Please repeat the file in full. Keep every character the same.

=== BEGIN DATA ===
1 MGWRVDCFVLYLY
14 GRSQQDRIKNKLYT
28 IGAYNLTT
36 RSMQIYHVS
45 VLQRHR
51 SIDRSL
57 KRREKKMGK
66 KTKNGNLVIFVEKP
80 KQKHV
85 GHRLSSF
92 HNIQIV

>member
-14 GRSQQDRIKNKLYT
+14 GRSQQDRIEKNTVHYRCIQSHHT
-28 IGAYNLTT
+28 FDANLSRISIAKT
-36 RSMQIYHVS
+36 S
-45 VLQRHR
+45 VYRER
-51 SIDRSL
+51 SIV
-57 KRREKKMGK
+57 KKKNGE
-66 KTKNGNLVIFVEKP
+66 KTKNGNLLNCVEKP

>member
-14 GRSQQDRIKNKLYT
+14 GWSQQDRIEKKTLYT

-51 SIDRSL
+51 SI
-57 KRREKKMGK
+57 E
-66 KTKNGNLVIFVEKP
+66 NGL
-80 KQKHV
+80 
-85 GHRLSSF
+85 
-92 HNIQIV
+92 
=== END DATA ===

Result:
1 MGWRVDCFVLYLY
14 GRSQQDRIKNKLYT
28 IGAYNLTT
36 RSMQIYHVS
45 VLQRHR
51 SIDRSL
57 KRREKKMGK
66 KTKNGNLVIFVEKP
80 KQKHV
85 GHRLSSF
92 HNIQIV

>member
-14 GRSQQDRIKNKLYT
+14 GRSQQDRIEKNTVHYRCIQSHHT
-28 IGAYNLTT
+28 FDANLSRISIAKT
-36 RSMQIYHVS
+36 S
-45 VLQRHR
+45 VYRER
-51 SIDRSL
+51 SIV
-57 KRREKKMGK
+57 KKKNGE
-66 KTKNGNLVIFVEKP
+66 KTKNGNLLNCVEKP

>member
-14 GRSQQDRIKNKLYT
+14 GWSQQDRIEKKTLYT

-51 SIDRSL
+51 SI
-57 KRREKKMGK
+57 E
-66 KTKNGNLVIFVEKP
+66 NGL
-80 KQKHV
+80 
-85 GHRLSSF
+85 
-92 HNIQIV
+92 